Millennials Look to Friends to Determine Their Spending Habits

Millennials Look to Friends to Determine Their Spending Habits

November 6, 2013         Written By Bill Hardekopf

A new survey from the American Institute of CPAs and the Ad Council shows that millennials reference their friends’ spending habits to determine how to spend their money. An astounding 78% of the 25-to-34-year-olds surveyed follow that philosophy. Nearly two-thirds of millennials say they want to live and dress like their friends, and a similar number want to eat at the same restaurants and use the same gadgets as their counterparts.

The need to fit in may be sending these young adults in the wrong direction. 61% of them said they still need money from family members to get by, and 45% use credit cards to cover necessities. 28% have been contacted by a bill collector in the past year, and 24% have missed at least one debt payment this year.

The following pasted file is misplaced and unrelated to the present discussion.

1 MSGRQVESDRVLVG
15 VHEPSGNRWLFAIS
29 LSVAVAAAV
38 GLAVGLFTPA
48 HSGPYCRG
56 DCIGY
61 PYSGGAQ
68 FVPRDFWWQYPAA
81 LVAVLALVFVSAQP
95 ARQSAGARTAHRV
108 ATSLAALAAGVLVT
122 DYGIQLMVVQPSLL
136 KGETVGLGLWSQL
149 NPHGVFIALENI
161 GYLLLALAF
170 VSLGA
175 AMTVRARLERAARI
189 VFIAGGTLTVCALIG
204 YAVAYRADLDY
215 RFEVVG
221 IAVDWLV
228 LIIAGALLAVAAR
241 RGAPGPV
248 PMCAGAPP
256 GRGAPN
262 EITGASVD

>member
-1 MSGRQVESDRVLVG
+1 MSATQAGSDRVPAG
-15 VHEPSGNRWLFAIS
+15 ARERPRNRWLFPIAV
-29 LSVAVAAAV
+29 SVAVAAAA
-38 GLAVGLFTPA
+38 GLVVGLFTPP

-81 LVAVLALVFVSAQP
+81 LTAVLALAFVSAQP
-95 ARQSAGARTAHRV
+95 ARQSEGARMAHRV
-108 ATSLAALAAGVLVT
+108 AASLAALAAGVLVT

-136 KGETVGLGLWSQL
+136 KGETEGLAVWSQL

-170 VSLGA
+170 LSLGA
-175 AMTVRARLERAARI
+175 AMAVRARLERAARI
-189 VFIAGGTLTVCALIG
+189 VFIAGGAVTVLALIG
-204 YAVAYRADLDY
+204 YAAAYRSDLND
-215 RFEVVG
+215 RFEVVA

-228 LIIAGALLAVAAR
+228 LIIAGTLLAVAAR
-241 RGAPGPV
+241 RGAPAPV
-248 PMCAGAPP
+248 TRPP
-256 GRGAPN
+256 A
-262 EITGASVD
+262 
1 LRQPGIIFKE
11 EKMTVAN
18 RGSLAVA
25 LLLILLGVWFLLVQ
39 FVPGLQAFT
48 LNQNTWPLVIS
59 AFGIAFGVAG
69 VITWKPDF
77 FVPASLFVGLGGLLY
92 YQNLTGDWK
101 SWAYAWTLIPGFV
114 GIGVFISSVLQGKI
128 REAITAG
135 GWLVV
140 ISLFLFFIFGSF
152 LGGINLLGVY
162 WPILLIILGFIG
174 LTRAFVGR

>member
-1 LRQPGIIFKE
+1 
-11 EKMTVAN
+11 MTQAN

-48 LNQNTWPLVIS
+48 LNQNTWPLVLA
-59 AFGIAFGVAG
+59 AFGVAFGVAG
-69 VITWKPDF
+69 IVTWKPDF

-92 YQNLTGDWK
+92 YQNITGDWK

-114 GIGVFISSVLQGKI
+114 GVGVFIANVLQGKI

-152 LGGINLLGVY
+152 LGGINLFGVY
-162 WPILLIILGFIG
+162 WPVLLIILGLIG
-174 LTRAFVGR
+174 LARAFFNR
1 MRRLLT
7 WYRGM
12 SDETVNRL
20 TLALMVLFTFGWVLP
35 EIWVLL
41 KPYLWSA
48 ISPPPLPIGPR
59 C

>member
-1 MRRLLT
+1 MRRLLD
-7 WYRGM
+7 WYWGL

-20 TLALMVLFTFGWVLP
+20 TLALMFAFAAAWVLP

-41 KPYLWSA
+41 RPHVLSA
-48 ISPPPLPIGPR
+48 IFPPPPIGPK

The Feed the Pig public service announcements that are funded by the Ad Council are designed to help millennials see the ramifications of their financial actions. The ads direct viewers to, where they can read helpful tips about managing their money. The site was relaunched in October with the addition of new financial calculators to help users better manage their debt.

“The AICPA cares about the financial literacy of 25-to-34-year-olds and they wanted to communicate to them that understanding your finances is crucial at a young age,” said Will Bright, kbs+ creative director on the Feed the Pig campaign. “To do this, the AICPA, the Ad Council and kbs+ created a campaign that humorously brings to life the poor financial decisions that many young adults make every day.”

The information contained within this article was accurate as of November 6, 2013. For up-to-date
information on any of the terms, cards or offers mentioned above, visit the issuer's website.


About Bill Hardekopf

Bill Hardekopf is the CEO of and covers the credit card industry from all perspectives. Bill has been involved with personal finance for over 15 years. He is a frequent contributor to Forbes, The Street and The Christian Science Monitor.
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